You’re So Money Monday

1579 1579_ () 1579 1579 It’s back — the long-ignored but never forgotten feature of this blog where I try to act like one of those better organized blog mistresses roaming the Internets.

Today’s topic (ironically): Organization!

Specifically, let’s talk about toy organization. Maybe even more specifically, toys that you have in a home full of boys, which we all know means one thing: Lego’s!

Reader Bevlin wrote in to find out how I store the Lego’s at Testosterhome.

I am pretty sure you’ve mentioned owning Lego’s. My 5-year-old son has recently received two largish sets of Lego’s from a very generous uncle. I don’t have a lot of space to put things, but I do like having a place for everything. It makes clean-up so much easier, too, when my son knows what goes where. So, my question is, have you found a good system for storing Lego’s when they are not built?

To which I answered:

I keep all the Lego’s in a very large (lined) basket. For a while the Lego’s all fit in a smaller plastic Lego box, but then we outgrew that so I moved to something larger. For a while I tried using a three drawer el cheapo plastic dresser (a very short one) but that was too complicated. I have found that by using a larger (but not huge) basket, I can throw the separates in the bottom and then place the in-progress or already built pieces gently on top. This seems to be working just fine.

Do you have any other tips you’d like to add? If you live in a house like mine, I’d like to know where you keep your weapons. What about your capes and cowboy boots? And finally, have you figured out how to get scuff marks off your ceiling? 1579″>


Growing Boys

1578 1578_ () 1578 1578 Weekly column
Our oldest son was getting ready for a middle school basketball game the other day, and I was helping him adjust his too-large uniform.”This looks good,” I said, securing the safety pins on his shirt, “but don’t be surprised if the ref tells you to cover them with tape.”

One of the boys asked why, and I explained that something could potentially get caught on the pins. I flashed back to my days of middle and high school basketball, of our pre-game warm-ups that included covering all non-removable objects with tape, including hair clips and those little friendship beads we clipped to our high-top basketball shoes.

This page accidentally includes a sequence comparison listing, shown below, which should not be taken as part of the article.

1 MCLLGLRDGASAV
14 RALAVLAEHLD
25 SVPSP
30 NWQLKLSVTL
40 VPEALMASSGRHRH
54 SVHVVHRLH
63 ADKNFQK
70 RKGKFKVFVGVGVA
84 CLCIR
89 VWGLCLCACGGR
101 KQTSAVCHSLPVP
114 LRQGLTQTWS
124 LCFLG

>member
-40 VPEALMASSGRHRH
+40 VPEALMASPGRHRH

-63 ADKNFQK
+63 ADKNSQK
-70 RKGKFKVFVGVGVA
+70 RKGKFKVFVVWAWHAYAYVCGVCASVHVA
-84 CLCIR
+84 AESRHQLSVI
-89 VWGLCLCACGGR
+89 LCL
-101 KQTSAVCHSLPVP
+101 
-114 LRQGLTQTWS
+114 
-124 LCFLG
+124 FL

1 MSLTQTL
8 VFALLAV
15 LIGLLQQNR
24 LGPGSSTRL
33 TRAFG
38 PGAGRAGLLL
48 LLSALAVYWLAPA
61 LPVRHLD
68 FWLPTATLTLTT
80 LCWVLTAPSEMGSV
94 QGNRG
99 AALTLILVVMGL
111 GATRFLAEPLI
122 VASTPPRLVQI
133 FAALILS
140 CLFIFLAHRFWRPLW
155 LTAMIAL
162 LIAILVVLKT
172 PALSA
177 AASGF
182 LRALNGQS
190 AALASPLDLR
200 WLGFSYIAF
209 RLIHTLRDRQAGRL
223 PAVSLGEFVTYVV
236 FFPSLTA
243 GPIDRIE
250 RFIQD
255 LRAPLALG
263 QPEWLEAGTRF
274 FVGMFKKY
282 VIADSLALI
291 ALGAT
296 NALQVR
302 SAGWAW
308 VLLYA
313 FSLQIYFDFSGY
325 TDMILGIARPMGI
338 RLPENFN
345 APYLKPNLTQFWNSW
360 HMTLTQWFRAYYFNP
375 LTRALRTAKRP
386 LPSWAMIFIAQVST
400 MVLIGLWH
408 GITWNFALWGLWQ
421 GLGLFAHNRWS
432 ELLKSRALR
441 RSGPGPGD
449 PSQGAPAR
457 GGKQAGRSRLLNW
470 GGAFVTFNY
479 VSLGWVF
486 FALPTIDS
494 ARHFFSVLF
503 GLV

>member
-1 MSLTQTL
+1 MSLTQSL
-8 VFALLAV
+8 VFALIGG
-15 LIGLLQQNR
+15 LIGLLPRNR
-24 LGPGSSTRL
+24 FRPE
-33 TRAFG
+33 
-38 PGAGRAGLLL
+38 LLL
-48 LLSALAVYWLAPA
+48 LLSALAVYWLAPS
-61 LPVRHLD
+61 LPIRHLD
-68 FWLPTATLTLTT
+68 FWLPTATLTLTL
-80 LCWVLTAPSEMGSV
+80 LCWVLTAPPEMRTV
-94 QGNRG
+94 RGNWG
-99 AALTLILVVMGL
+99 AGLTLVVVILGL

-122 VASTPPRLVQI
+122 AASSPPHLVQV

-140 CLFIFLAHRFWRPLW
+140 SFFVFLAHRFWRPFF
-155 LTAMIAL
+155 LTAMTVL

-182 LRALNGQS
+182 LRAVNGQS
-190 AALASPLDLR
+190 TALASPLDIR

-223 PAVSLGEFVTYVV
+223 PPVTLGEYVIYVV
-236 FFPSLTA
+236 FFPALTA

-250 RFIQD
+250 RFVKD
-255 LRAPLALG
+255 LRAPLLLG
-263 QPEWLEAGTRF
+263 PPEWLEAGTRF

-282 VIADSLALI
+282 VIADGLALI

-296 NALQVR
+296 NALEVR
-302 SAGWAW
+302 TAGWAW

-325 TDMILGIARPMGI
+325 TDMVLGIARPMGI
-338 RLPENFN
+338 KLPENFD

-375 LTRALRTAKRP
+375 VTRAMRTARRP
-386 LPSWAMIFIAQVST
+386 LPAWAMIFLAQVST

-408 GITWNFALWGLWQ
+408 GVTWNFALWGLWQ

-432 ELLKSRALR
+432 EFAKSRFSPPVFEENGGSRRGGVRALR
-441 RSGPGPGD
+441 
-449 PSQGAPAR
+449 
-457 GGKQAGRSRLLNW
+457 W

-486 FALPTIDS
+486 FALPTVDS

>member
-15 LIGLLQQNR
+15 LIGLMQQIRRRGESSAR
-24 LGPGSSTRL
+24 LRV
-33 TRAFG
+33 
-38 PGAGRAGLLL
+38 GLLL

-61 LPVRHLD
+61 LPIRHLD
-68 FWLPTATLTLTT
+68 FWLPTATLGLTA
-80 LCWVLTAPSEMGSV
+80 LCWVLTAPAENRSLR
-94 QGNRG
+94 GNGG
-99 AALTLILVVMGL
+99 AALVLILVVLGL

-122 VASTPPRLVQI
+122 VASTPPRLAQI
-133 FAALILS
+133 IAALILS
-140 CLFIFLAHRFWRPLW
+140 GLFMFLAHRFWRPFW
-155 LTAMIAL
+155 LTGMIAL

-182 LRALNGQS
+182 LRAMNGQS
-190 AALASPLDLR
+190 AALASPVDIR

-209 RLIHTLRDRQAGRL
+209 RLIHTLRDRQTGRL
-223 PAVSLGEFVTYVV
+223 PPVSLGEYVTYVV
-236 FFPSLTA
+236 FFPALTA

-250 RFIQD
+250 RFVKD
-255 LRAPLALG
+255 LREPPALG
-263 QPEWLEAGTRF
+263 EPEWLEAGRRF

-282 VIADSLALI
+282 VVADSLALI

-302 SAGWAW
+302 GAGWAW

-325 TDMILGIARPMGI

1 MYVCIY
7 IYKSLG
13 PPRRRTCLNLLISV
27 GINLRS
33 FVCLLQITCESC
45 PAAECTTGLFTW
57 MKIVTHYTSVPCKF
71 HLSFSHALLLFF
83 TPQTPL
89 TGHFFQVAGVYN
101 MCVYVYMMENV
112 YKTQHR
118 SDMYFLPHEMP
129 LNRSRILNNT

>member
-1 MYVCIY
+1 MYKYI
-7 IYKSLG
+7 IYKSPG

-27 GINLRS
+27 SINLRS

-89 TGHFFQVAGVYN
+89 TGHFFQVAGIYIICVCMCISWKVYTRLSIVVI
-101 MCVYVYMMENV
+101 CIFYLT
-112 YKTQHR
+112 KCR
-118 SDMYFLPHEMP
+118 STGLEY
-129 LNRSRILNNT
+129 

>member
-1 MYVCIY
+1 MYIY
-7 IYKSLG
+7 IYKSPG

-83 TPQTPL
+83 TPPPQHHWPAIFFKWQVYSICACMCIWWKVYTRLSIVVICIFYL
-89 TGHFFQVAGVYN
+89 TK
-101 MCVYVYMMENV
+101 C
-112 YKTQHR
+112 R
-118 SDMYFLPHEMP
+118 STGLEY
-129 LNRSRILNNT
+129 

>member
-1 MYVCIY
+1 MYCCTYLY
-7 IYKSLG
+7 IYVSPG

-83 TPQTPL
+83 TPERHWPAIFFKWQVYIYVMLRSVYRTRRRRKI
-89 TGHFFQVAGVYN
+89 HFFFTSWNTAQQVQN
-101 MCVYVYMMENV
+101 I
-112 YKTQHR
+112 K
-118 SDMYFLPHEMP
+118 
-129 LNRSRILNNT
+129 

Ethan is beginning a season that I so clearly remember being in myself. While my experience as a girl was obviously different, there are still plenty of similarities. Watching my son during this first year of middle school has brought back a lot of memories.

It’s fun to talk to my boys about my own experiences with sports and studies and school plays, things that as they get older they can relate with more easily. Mostly, I watch them enjoy these new adventures, and it’s nice to think I have even a slight sense of what they’re feeling. Though they are boys, and I was once a girl, I can relate, even just a little.

As we got the uniform ready that afternoon, I felt like I was really connecting with my sons. I was talking about sports, and they were listening!

“When I played ball,” I continued, “if we wore barrettes, we had to cover them with tape.”

“What’s barrettes,” asked six-year-old Augie, and I looked up to see all the boys staring back at me, waiting for an answer.

Obviously, we won’t ever be totally on the same page.

As my boys get older, I’m also aware that while this season is a beautiful and fun new adventure, there will also be struggles. Entire books and lectures are devoted to dealing with adolescent boys. I’ve read some of those books and I’ve lived to tell the tale; but I’m also bracing myself for some challenges. Fortunately, my husband was once one of these creatures, and this should come in handy.

I recently read an article on parenting adolescent boys that suggests several things parents should keep in mind during this season. The list comes from a priest who is a spiritual director to young men, and it includes some sound wisdom and, for me, a few parenting goals.